We have two gardens. The main one south of the house and the east garden where the turtles live. Yes, we have livestock. We grow turtles. And chickens, but the chickens give us less trouble. There’s a long and sordid history on how we got into raising turtles but it boils down to not wanting the pet trade to decimate animals we like. Turns out from capture to pet store takes a toll on wild animals. So we got into breeding them to compete with the captors. But that’s a long story for another post.
Besides, they love to eat slugs. The turtle garden is always slug free. Continue reading
Worldcon is now over, and if you were stuck home like me, your internet reading every day was full of posts about panels and discussions and finally the awards, which latter sparked some discussion, including the inevitable backlash of derision for various choices.
As far back as I can remember (the first Worldcon I attended was 1972, a few blocks from my house, directly underneath the LAX runway) fans and readers have enthusiastically praised or trashed the past year’s publications.
I’m always interested in how different the same text varies so widely in perceptions. Everyone has opinions—usually emphatic ones—but so often someone’s great book is on another’s stinker list.
by Brenda W. Clough
For those of you who have just tuned in, I went to Britain and came back. While I was there I wedged in as much theater as I possibly could. Clearly reviews must be written!
We went to the TKTS booth in Leicester Square the first day we arrived and picked up half-price tickets for The Importance of Being Ernest on impulse. It was that or The Pajama Game, and my husband is easily overdosed with musicals. This production is an oddity — a play within a play, the central one being the Oscar Wilde drama you are thinking about when you read the title. The bookending drama is a simple one, an ageing company of players restaging the classic.
Note: I’m off hiking at Point Reyes National Seashore this week, so I’ve posted one of the stories from my flash fiction collection, Flashes of Illumination. This is what I call flash memoir: a type of creative nonfiction built on things that happened to the author. I’m working on more of these.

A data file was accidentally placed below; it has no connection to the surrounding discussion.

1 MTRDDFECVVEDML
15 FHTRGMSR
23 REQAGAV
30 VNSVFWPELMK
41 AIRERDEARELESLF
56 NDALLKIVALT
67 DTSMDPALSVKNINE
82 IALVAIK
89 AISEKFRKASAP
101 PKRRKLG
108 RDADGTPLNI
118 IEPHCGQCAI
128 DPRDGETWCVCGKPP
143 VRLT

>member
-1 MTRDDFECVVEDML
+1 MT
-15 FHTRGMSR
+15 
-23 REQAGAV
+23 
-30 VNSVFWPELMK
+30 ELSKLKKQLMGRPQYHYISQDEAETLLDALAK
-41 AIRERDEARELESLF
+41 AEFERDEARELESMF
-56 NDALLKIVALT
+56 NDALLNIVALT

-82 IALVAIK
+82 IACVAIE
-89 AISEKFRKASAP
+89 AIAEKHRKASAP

I wrote this story ten years ago. I’m still not married, but I am in a serious relationship these days.
by Nancy Jane Moore
I got my first cat when I was 19. My grandmother said, “Oh, dear, you’re going to be an Old Maid.”
I’ve had cats ever since. But I never did find a husband. Continue reading
WWW Wednesday. This meme is from shouldbereading.
My reading of late has been sporadic, fitted around beta reading and proofing.
• What are you currently reading?
After Elizabeth, by Leanda de Lisle. Basic, eminently readable history about James I of England, when the Stuarts came to the English throne. There’s so much out there about Elizabeth Tudor, and about Charles I and the Protectorate, but not all that much about James, who is a complicated figure, to say the least.
Sorcerer’s Feud, by Katharine Kerr. This is the sequel to Sorcerer’s Luck, in which art student Maya Cantescu, who is a vampire in a way totally unlike the standard vamp, meets up with rune master Tor Thorlaksson.
Sparks fly, leading to romance, danger, magic, in a nifty mix of romantic suspense with plenty of supernatural pizazz. I have been looking forward to the sequel, which I’ve just begun.